Systemic Issues Guiding CAPP - This document describes how the CAPP Child and Family Practice Model and the four front line practice approaches address the systemic issues in optimal permanency outcomes for children and families. The document also describes the building blocks for successful partnership implementation.
Transformational Leadership - This document provides an overview of the critical role leadership plays in the implementation organized by Lean In, Lift Up and Connect to Culture.
Conference Articles and Presentations
- The Journey Toward Fidelity - These materials were created for the Global Implementation Conference and include a small poster that maps our journey and the handout that is a companion piece which provides information about the key signposts along the way.
- Journey Toward Fidelity Poster [pdf]
- Journey Toward Fidelity Handout [pdf]
- California Partners for Permanency: A Comprehensive and Culturally Responsive Approach to Practice and System Level Change - This article, from the Spring 2013 issue of Northern California Training Academy's publication "Reaching Out," outlines the four front line practice approaches and how they address the key systemic issues in optimal permanency outcomes for children and families.
CAPP Implementation Plan (Version 1.0) - Working document that summarizes CAPP's proposed plan for reducing long-term foster care in California, including the collaborative development and implementation of a new Child and Family Practice Model that can be implemented by Child Welfare and partner agency systems. The plan is intended as a guide and will be revised in partnership with CAPP Federal Technical Assistance partners and the Children's Bureau as new information is learned and the model is tested, evaluated and refined.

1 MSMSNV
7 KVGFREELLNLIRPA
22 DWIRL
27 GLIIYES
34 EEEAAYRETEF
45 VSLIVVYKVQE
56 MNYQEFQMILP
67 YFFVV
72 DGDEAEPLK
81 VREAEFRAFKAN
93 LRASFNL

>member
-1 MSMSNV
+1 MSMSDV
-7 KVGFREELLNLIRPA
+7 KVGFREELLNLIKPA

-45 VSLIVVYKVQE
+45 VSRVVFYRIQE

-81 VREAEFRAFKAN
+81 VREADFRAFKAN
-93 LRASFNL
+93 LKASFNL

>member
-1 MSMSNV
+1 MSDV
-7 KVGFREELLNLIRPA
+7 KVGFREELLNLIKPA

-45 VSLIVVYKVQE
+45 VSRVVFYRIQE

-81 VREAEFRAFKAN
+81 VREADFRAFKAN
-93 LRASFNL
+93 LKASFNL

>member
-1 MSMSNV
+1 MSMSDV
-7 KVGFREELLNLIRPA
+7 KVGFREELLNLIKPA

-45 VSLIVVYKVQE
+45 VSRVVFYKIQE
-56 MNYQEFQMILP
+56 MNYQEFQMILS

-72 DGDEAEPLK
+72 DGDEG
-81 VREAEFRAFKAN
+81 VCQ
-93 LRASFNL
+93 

Insights, African American and Native American Children and Youth Overrepresented in Child Welfare System - This resource document provides an overview of the disproportional representation of African American and Native America children in California's foster care system. Insights is published by the California Child Welfare Co-Investment Partnership.
Permanency Innovations Initiative Kickoff Meeting (Nov. 2010) - PowerPoint Presentation by Commissioner Bryan Samuels at Administration for Children and Families' orientation for new grantees as new Presidential Initiative to reduce long-term foster care is formally launched.
CDSS Press Release (Oct. 2010) - Press release from the California Department of Social Services announcing $14.5 federal grant from the Administration for Children and Families to reduce long-term foster care in the state.
Federal Grant Application (Aug. 2010) - California's application to the Administration for Children and Families to participate in a Presidential Initiative to reduce long-term foster care. The $100 million Initiative provides funding and technical assistance to six projects across the nation. California's application was submitted by the California Department of Services in partnership with a diverse group of organizations and stakeholders.
To learn more about California Partners for Permanency, contact Karen Gunderson, Project Director, at the California Department of Social Services (firstname.lastname@example.org or 916.651.7395).
To learn more about the work underway in CAPP's four early impementing counties, comntact these CAPP Project Managers:
California Partners for permanency is funded by the Children's Bureau, Administration on Children, Youth and Families, Administration for Children and Families, U.S. Department of Health and Human Services, under grant number 90-CT-0153.